(This article belongs to the Special Issue Urban Sprawl and Sustainability)
Show Figures

Figure 1

20 pages, 7328 KiB  
Article
The Interactive Impact of Building Diversity on the Thermal Balance and Micro-Climate Change under the Influence of Rapid Urbanization
by Mehdi Makvandi, Baofeng Li, Mohamed Elsadek, Zeinab Khodabakhshi and Mohsen Ahmadi
Sustainability 2019, 11(6), 1662; https://doi.org/10.3390/su11061662 - 19 Mar 2019
Cited by 19 | Viewed by 3886
Abstract
Numerous cities face the serious problems of rapid urbanization and climate change, especially in recent years. Among all cities, Wuhan is one of the most affected by these changes, accompanied by the transformation of water surfaces into urban lands and the decline of [...] Read more.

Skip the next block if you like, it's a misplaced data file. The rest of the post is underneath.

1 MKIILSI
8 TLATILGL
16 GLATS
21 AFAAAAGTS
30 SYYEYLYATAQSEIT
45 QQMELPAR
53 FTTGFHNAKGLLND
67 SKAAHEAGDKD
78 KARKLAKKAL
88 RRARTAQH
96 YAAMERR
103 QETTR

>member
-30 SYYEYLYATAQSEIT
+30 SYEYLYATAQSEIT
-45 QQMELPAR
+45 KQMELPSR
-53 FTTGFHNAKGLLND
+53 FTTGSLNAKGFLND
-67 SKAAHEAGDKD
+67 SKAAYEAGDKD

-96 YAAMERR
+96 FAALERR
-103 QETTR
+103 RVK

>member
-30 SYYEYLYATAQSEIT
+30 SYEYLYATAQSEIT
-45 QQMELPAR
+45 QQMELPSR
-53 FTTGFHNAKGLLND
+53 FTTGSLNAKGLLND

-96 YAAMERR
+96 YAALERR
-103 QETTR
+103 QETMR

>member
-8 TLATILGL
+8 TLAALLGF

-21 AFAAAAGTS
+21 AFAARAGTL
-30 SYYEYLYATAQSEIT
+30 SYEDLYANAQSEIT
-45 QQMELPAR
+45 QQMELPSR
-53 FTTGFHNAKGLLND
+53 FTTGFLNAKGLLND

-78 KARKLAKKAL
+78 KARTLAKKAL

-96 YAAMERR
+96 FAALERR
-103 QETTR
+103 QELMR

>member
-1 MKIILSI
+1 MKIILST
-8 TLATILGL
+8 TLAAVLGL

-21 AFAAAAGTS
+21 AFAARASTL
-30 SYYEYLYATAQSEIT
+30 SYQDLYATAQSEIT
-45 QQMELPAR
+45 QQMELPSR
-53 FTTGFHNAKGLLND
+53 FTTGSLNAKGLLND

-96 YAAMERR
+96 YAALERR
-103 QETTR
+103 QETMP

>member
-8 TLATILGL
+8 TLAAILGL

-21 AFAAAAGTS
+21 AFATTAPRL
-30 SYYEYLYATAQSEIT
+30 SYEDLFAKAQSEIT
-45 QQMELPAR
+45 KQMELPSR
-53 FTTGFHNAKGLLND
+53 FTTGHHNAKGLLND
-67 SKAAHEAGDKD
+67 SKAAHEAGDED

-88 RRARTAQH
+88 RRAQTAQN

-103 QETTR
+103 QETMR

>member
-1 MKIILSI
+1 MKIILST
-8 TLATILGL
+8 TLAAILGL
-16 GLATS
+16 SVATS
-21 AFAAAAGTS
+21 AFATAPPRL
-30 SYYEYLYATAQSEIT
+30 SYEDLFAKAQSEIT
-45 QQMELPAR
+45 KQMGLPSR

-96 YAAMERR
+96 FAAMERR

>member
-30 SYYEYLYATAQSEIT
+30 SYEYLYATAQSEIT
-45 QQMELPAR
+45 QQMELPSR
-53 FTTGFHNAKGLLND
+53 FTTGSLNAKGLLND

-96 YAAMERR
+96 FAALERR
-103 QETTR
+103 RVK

Numerous cities face the serious problems of rapid urbanization and climate change, especially in recent years. Among all cities, Wuhan is one of the most affected by these changes, accompanied by the transformation of water surfaces into urban lands and the decline of natural ventilation. This study investigated the impact of surface urban heat island enlargement (SUHI) and block morphology changes in heat balance. Accordingly, the interactive impact of building diversity with major building forms (low-rise, mid-rise, and high-rise) on thermal balance and microclimate changes under the influence of urban land expansion at the residential block scale was studied. To investigate the heat balance changes by air temperature intensification and air movement reduction, a long-term and field observational analysis (1980–2018) coupled with computational fluid dynamic simulation (CFD) was used to evaluate the impact of building diversity on thermal balance. Outcomes show that urban heat island intensity (UHII) increased by 2 °C when water surfaces in urban areas decreased; consequently, there was a deterioration in the air movement to alleviate UHII. Thus, the air movement declined substantially with UHII and SUHI enlargement, which, through increased urban surfaces and roughness length, will become worse by 2020. Furthermore, the decline in air movement caused by the transformation of urban water bodies cannot contribute to the heat balance unless reinforced by the morphology of the urban blocks. In the design of inner-city blocks, morphological indicators have a significant impact on microclimate and heat balance, where increasing building density and plot ratio will increase UHII, and increasing water surfaces will result in an increase in urban ventilation. Lastly, a substantial correlation between air temperature and relative humidity was found, which, together with the block indicators, can help control the air temperature and adjust the urban microclimate. Full article